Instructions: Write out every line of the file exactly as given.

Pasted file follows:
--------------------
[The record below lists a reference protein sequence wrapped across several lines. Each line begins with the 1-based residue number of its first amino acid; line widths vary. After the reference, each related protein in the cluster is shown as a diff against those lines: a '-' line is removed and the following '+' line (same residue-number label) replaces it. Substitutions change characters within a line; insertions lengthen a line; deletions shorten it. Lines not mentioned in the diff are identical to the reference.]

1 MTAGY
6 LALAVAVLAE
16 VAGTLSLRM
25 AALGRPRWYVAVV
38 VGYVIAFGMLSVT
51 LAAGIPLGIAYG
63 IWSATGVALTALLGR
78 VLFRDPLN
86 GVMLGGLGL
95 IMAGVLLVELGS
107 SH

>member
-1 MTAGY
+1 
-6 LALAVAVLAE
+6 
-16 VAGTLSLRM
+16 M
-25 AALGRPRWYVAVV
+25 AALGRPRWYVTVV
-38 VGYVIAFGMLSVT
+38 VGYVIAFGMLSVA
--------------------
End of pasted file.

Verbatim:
[The record below lists a reference protein sequence wrapped across several lines. Each line begins with the 1-based residue number of its first amino acid; line widths vary. After the reference, each related protein in the cluster is shown as a diff against those lines: a '-' line is removed and the following '+' line (same residue-number label) replaces it. Substitutions change characters within a line; insertions lengthen a line; deletions shorten it. Lines not mentioned in the diff are identical to the reference.]

1 MTAGY
6 LALAVAVLAE
16 VAGTLSLRM
25 AALGRPRWYVAVV
38 VGYVIAFGMLSVT
51 LAAGIPLGIAYG
63 IWSATGVALTALLGR
78 VLFRDPLN
86 GVMLGGLGL
95 IMAGVLLVELGS
107 SH

>member
-1 MTAGY
+1 
-6 LALAVAVLAE
+6 
-16 VAGTLSLRM
+16 M
-25 AALGRPRWYVAVV
+25 AALGRPRWYVTVV
-38 VGYVIAFGMLSVT
+38 VGYVIAFGMLSVA